Material World: Exercise in democracy? Not exactly
Last month saw the election of the latest American president which was supposed to be an exercise in democracy. Yet there was the disenfranchisement of millions by the suppression of the vote of those eligible to vote, and this, despite the greatest number of votes cast to both candidates in decades.
It was not, as the Trump supporters tried to allege, a problem of voter fraud and deliberate miscounting of the ballots which led to the legal challenges and court battles. It is, as one political commentator, Ezra Klein, explained, ‘…the biggest problems with American democracy is that it’s not democratic’ (Guardian, 1 November).
The problem is the way the American Constitution was constructed and then applied. The manner of the election of the president and other federal officers is not determined by federal law or national rules but by the power of individual states themselves. It has always been the aim of the right-leaning politicians to manipulate the vote by promoting ‘states-rights’ on who, where, when and how citizens can vote. The purpose is to acquire a partisan advantage by limiting the franchise. In all the Republican Party’s complaints about the conduct of the electoral process absolutely none involved making it easier to vote. On the contrary, their campaigns have been to raise more barriers to the participation of eligible voters.
The Supreme Court in 2013 struck down a key provision of the 1965 Civil Rights Act that required states to get ‘pre-clearance’ from the federal government for legislation affecting elections and voting processes. It made it easier for states to gerrymander voting districts, reduce or re-locate the number of polling places, and raise obstacles to the ability to vote. Local legislators could re-draw the voting districts to concentrate or dilute particular voting blocs.
Many media outlets have already reported upon the inconsistencies of the Electoral College which negates the popular vote. American citizens don’t vote for the president but are voting for 538 electors who meet in their respective states and it is they who vote for President. It was a procedure designed by the ‘Founding Fathers’ to stop the possibility of ‘peoples’ power’.
Another example is how the conservatism of particular rural states counter the influence of the more urban regions. 70 percent of America is represented by only 30 senators, while the other 30 percent of the country is represented by 70 senators. California, for example, has a a population of 40 million and is represented by two senators – as are the 570,000 people who live in the state of Wyoming.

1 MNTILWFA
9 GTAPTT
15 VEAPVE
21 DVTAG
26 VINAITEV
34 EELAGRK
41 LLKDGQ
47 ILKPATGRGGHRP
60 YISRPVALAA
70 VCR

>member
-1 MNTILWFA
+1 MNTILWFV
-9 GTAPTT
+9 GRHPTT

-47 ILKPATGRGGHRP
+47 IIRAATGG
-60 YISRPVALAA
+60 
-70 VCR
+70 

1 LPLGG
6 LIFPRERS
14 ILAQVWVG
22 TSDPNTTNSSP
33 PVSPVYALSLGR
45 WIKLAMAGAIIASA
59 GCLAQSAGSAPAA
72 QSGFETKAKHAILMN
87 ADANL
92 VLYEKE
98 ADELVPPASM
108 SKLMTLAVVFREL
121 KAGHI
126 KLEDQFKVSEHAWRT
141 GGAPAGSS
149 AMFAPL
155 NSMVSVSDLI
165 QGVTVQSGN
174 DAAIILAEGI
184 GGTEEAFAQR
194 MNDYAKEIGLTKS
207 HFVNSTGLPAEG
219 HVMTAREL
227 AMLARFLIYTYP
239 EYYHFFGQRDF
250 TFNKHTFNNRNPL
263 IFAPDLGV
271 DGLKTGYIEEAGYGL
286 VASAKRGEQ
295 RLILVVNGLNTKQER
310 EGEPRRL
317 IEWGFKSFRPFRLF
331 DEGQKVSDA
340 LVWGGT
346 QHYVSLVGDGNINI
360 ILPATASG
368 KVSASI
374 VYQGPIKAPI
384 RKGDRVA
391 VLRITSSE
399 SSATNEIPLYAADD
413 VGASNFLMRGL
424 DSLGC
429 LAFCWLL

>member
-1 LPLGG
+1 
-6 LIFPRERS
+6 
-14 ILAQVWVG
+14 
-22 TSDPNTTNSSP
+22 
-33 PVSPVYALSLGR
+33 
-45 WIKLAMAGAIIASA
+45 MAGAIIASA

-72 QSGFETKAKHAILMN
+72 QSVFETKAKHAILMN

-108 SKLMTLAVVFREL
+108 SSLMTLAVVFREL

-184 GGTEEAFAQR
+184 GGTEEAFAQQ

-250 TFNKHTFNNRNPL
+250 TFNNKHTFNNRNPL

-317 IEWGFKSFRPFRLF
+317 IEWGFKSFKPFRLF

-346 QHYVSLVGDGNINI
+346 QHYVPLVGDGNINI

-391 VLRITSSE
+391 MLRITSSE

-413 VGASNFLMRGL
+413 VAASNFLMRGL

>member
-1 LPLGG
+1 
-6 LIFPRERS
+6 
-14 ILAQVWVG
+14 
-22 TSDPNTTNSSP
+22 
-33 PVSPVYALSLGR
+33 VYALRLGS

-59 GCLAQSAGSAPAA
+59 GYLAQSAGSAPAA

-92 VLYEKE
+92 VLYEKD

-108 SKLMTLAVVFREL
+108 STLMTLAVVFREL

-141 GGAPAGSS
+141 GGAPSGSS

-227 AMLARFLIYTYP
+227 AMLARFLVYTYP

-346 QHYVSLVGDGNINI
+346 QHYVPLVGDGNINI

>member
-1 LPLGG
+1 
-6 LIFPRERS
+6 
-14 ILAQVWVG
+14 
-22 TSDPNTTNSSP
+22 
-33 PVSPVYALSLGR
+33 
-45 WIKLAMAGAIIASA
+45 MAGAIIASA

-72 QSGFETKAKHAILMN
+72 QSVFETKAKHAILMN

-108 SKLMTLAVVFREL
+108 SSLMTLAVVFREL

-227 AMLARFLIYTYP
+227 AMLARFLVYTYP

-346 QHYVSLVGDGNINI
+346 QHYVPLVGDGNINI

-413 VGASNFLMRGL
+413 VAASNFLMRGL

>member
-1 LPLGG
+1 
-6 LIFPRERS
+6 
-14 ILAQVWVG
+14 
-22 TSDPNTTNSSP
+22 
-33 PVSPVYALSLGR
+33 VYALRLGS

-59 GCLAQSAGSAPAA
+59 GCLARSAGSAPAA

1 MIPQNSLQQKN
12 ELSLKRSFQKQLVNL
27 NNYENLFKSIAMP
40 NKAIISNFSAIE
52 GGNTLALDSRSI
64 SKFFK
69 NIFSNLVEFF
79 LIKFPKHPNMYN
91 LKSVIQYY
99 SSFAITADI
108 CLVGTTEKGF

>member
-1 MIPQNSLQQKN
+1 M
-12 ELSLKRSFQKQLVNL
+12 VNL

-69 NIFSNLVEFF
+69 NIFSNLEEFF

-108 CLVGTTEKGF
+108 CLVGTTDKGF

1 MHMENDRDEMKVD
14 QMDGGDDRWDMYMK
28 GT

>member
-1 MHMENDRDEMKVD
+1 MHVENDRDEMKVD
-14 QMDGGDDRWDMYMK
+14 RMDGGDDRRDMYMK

Highlighted as well has been those citizens struck off the voting rolls for possessing criminal records, facilitated by the Democratic Party in its passing of legislation that criminalised a significant part of the African-American population. An estimated 5 million people are disenfranchised due to a felony conviction, with the disenfranchisement rate highest in Southern states, arising from ballot restrictions enacted during the Jim Crow era in order to prevent black men from voting and holding office. Despite a referendum giving ex-felons the right to vote, Florida continues to block them from voting unless they’ve repaid all fines and fees they owe.
Then there are the voter identification laws widely regarded to be discriminatory. No big deal if you have a driver’s licence, some form of state ID, or a passport — but a very big deal if you don’t. In July, Kentucky became the 19th state that requires voters to present a photo ID at the poll. The purpose is ostensibly to stop fraud at the ballot but merely adds to the costs of running an election
Lastly there are four million Americans living in US territories who can’t vote for any president. Guam, Puerto Rico, the Northern Mariana Islands, US Virgin Islands and other US territories may send representatives to the US Congress who can introduce bills and push for the territory’s agenda at the congressional committee level, but they have no actual power to vote.
US Virgin Islands Delegate to the House of Representatives, Stacey Plaskett, pointed out, ‘This is a long-standing absurdity in our current legal system… Do you know what it’s like to see a bill related to your people, your constituents, and not be able to vote on it? This lack of equal representation and equal voting power has a direct correlation to persistent poverty across all of the US territories. Americans living in the territories are accustomed to being last in line.’
But it is not just citizens of US territories that are excluded from the democratic process but working-people all across America, from the Native American First Peoples to the old and infirm unable to access postal ballots without a complicated application procedure.
America prided itself that the right to vote was enshrined as the foundation of its democracy. But all the evidence suggests that it is not true. Working people are constantly engaged in a battle to protect and exercise their votes.